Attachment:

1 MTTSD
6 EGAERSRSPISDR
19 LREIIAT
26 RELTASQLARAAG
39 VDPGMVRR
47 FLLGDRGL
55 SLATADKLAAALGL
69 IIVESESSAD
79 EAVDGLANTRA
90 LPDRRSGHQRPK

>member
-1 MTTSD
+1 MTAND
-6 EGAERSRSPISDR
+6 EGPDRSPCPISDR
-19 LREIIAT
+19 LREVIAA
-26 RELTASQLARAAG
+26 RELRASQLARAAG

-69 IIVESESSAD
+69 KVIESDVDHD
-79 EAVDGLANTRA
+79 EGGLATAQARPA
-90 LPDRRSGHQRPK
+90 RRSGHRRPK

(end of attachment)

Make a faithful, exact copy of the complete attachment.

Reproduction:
1 MTTSD
6 EGAERSRSPISDR
19 LREIIAT
26 RELTASQLARAAG
39 VDPGMVRR
47 FLLGDRGL
55 SLATADKLAAALGL
69 IIVESESSAD
79 EAVDGLANTRA
90 LPDRRSGHQRPK

>member
-1 MTTSD
+1 MTAND
-6 EGAERSRSPISDR
+6 EGPDRSPCPISDR
-19 LREIIAT
+19 LREVIAA
-26 RELTASQLARAAG
+26 RELRASQLARAAG

-69 IIVESESSAD
+69 KVIESDVDHD
-79 EAVDGLANTRA
+79 EGGLATAQARPA
-90 LPDRRSGHQRPK
+90 RRSGHRRPK